The Joy of Riding the 1:20am Train
My son and I went to the NCAA regional semifinal basketball game at Madison Square Garden Friday night. We watched my nephew’s team, Michigan State, defeat Virginia. The game got over at 12:30 AM, and I knew there was a 12:43 train back to Trenton and I was hoping to catch it.
The personnel at the Garden herded us, very politely, into just a few exits, and it took a long time to first, get to the door, and second, go down five flights of steps, go outside, and then come back in via another door to get to Penn Station. We hustled down the stairs just in time to see the train pull away. Why was I so determined to catch the second-to-last train of the night?
Because I’ve been on the last train before. I warned my son that some of the riders on the train will have been enjoying themselves in the city on a Friday night and that he might see things he hadn’t seen before. So, they announce the track number for the 1:20 train and we board; there aren’t that many people on the train, so I’m thinking we dodged the bullet.
No such luck. I was wearing a Michigan State pullover and one inebriated passenger going down the aisle asked how they did; I told him that MSU won and then he pushed me, which was unexpected, especially since I was sitting down at the time. The recoil from the push almost made him hit the deck, but he staggered and caught himself. I realized that the push wasn’t a “hey, I want to fight you” push, but more of a “we’re both sports fans and I don’t like your team” kind of a push.
He announced to me that he had attended the University of Wisconsin (another team in the tournament and also a member of the same conference as MSU), and that’s why he didn’t like MSU. I was reeeaaallly hoping our interaction was going to end there, but, no, he grabbed the seat right behind us, although he remained standing.
He asked me where we lived and I told him, Jackson. He then asked if we were on the right train, and I told him I worked near Trenton so that’s where we caught the train when I got off work, which prompted him to ask what I did for a living and I told him I co-hosted a radio talk show. He asked what station, and I told him, and he said, “Damn, my dad listens to the station all day!”
He then sat down, and I thought we were in the clear. Again, no such luck; he stood up, jabbed his phone in my face and said, “I Googled you! You’re Doyle!” I told him I knew that, but, thanks. He then asked, or rather, demanded, that I pose for a picture with him for his dad, and I complied. I then turned to my son and said, “He is going to wake up sometime later today and go through his phone and wonder, “Who the hell is this white guy I have my arm around?”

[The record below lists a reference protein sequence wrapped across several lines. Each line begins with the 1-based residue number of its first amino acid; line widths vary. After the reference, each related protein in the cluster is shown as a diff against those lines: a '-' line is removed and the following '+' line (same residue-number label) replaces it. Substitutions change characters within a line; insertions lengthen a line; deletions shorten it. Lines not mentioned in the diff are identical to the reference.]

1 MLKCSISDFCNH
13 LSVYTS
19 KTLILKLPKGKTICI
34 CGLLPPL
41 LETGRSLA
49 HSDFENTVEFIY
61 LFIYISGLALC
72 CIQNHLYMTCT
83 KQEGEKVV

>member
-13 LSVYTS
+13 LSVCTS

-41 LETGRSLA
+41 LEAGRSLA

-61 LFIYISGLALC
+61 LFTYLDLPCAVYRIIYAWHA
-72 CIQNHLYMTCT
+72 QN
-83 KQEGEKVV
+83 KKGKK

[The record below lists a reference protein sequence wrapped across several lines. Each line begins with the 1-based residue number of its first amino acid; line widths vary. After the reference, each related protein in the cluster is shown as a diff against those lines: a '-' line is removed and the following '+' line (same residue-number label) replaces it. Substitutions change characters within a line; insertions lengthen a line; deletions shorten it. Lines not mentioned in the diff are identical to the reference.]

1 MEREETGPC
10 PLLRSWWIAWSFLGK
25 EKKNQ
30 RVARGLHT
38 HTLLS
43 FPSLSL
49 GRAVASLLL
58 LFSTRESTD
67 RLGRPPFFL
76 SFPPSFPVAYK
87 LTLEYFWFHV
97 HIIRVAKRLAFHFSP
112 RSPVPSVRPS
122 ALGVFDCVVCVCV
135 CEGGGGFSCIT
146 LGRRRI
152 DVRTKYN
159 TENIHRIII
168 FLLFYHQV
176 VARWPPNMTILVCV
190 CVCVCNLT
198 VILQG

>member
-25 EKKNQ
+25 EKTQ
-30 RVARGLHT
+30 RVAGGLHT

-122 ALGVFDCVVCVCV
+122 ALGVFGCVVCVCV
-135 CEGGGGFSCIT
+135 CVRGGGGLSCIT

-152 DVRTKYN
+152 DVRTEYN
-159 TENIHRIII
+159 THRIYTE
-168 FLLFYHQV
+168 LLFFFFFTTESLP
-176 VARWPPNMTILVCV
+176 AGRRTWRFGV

I know you’re asking, were there any other drunks on the train? You bet there were! The train had three seats on one side of the aisle and two on the other, and, as luck would have it, there were five drunk servicemen in the seats in front of us. They weren’t all equally drunk- there was a semi-sober guy from Long Island who kept apologizing for his drunker comrades; all five were either in the Air Force or Army and since they are serving their country I was willing to cut them some slack. I was, however, hoping that they, along with drunk black guy behind us, would be getting off soon, maybe Secaucus or Newark. No such luck again as the drunken soldiers were going all the way to Hamilton and the drunk black guy was getting off in New Brunswick (he wound up missing his stop). The drunkest of the servicemen challenged me to guess where he was from based on his accent; well, the outstanding feature of his speech was how slurred it was, but I guessed anyway, and said “Nebraska”.
Not only was that not correct, it apparently was an insult and he went off to pout. Actually, he went to the last row to hit on a drunk girl with big breasts and a couple of his buddies made a run at her, as well. I won’t tell you which ones were married. I wound up talking with semi-sober Air Force guy about his training exercises at Fort Dix and about being a father (he has an eight month old).
Anyway, the train got us back to Trenton around three and we were home by four. Most importantly now, my son knows what the last train of the night is like.